A California-based credit card processor claims Worldpay LLC seized and is "unreasonably withholding" $2.7 million after hastily terminating a merchant agreement between the companies without proper explanation.
The head of the Office of the Comptroller of the Currency said Monday federally chartered banks remain in solid financial health after weathering the initial economic shock of the novel coronavirus pandemic, but they're still facing a risk environment of exceptional complexity.
Pillsbury said Monday it has added a former leader of Skadden's financial institution M&A group to its New York office as the firm continues an expansion of its mergers and acquisitions and private equity work.
A Deutsche Bank whistleblower who once turned down an $8 million award told a New York state court Monday he has declared bankruptcy after losing his attorney, allegedly for failure to pay, as the financial crisis-era informant faces a multimillion-dollar judgment.
A Black attorney is fighting Wells Fargo's bid to toss his suit over a former bank worker calling him the N-word, suggesting its argument that he could still open an account is like saying civil rights activist Rosa Parks could have ridden the bus if she had just given up her seat to a white rider.
Gerald Knapton at Ropers Majeski analyzes U.S. and U.K. experiments to explore alternative business structures and independent oversight for law firms, which could lead to innovative approaches to increasing access to legal services.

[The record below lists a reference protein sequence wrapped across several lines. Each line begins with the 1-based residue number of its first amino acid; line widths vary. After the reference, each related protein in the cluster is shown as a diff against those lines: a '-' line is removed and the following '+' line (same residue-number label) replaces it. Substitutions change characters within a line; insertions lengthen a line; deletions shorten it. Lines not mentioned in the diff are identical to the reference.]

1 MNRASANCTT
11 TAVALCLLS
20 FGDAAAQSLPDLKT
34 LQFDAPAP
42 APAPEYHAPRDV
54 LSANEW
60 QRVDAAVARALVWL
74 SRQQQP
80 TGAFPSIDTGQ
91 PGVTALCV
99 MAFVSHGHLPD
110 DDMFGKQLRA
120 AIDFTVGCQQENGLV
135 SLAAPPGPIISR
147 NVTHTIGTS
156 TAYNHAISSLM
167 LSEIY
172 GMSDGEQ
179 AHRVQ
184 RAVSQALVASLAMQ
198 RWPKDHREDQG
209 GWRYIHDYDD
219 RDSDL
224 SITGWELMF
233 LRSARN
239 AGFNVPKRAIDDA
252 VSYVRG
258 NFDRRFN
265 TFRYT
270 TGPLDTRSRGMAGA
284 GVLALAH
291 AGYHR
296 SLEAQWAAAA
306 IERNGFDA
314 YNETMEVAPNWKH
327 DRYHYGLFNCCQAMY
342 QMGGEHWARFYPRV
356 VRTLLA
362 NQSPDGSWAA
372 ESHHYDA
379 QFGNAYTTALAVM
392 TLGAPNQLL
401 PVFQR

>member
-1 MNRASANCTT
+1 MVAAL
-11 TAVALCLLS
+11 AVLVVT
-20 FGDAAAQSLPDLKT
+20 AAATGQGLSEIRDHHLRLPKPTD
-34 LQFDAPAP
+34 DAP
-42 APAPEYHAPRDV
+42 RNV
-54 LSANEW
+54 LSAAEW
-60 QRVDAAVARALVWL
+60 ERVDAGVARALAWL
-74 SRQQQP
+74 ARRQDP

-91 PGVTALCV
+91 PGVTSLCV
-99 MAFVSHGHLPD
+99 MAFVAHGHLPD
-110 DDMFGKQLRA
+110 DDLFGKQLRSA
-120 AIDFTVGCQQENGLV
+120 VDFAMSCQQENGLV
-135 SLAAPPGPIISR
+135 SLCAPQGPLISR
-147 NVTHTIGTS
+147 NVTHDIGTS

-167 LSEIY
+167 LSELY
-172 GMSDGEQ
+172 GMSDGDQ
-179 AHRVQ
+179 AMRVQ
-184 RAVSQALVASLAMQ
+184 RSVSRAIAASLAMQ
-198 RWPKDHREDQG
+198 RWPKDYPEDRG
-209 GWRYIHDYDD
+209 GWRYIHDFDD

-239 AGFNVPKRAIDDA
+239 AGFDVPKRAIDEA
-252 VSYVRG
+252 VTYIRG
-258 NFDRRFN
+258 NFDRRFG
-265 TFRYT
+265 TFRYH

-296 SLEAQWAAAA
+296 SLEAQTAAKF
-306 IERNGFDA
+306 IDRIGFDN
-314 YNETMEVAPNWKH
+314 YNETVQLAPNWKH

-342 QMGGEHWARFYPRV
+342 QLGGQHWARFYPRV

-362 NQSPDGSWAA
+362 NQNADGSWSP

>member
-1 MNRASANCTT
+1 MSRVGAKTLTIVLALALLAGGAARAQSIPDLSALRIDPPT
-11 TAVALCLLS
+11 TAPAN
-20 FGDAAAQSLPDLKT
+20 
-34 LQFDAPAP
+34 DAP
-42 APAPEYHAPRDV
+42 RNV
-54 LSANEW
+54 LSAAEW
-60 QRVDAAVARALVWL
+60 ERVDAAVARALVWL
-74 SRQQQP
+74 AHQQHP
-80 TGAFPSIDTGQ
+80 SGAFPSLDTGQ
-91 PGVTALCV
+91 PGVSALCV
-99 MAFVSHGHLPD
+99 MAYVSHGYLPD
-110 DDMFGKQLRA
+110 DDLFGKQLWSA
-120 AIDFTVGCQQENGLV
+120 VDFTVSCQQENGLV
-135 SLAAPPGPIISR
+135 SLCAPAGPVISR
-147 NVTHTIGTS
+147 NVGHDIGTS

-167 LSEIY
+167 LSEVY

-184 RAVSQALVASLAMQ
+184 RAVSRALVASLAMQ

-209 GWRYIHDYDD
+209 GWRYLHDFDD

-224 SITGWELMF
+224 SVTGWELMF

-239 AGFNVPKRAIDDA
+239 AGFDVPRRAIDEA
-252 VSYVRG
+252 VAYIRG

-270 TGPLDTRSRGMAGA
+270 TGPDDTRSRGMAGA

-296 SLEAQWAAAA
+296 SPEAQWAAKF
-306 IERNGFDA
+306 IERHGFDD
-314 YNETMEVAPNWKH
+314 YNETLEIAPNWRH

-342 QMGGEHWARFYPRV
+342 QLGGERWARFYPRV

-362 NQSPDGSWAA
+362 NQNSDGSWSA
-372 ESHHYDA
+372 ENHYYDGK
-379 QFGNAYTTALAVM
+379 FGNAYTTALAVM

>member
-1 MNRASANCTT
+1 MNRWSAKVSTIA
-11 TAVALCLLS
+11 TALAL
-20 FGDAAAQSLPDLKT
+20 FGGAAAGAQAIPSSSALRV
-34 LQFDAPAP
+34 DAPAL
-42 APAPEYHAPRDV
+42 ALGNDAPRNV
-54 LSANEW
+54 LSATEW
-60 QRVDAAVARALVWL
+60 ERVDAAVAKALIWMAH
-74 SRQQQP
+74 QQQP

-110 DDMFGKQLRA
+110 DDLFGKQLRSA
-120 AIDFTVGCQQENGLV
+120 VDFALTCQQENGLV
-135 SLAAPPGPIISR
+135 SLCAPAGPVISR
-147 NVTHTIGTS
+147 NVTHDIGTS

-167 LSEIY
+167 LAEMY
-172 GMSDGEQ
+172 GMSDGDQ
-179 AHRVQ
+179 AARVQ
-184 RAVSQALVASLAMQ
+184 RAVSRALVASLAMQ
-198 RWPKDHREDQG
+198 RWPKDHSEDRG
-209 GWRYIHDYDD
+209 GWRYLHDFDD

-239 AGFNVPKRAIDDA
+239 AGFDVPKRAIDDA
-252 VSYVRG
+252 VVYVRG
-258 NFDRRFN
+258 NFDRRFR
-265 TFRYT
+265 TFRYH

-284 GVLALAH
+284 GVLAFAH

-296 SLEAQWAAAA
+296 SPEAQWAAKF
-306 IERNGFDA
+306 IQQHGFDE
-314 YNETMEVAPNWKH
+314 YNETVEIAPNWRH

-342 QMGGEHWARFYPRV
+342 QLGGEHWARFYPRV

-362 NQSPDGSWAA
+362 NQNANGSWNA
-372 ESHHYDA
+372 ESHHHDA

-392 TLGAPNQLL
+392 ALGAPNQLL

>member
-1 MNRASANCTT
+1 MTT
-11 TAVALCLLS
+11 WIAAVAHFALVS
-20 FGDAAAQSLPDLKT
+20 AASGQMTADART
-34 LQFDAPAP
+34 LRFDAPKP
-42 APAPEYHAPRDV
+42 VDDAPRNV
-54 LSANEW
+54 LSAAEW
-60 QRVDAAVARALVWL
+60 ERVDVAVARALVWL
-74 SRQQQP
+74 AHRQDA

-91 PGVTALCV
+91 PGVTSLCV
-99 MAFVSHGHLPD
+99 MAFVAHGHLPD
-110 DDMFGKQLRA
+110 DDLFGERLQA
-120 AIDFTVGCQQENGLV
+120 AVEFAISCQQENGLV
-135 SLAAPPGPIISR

Examining specific challenges financial institutions face in reconfiguring risk models, compliance processes and operational technologies ahead of Libor's 2021 phaseout may keep the market from grinding to a halt as it transitions to a new interest rate benchmark, says Don Mumma at AxiomSL.
The Office of Foreign Assets Control’s recent sanction of 18 Iranian banks creates a dilemma for foreign entities, particularly those reliant on U.S. dollars, who must evaluate whether to wind down their existing business with Iran to minimize risk of becoming a secondary sanctions target, say attorneys at Kirkland.
Christopher Jennison shares a view of his life working from home as a Federal Aviation Administration attorney preparing to first-chair a trial while splitting child care responsibilities with his lawyer wife.
Josephine Bahn shares a view of her life working from home as an attorney at the Federal Deposit Insurance Corporation while splitting child care responsibilities with her lawyer husband.
The lack of clarity in the U.S. Small Business Administration's recent guidance on Paycheck Protection Program requirements for borrowers undergoing ownership changes is an example of how changing the pandemic relief program's rules on the fly could leave borrowers confused and potentially economically vulnerable, says Christine Price at Moritt Hock.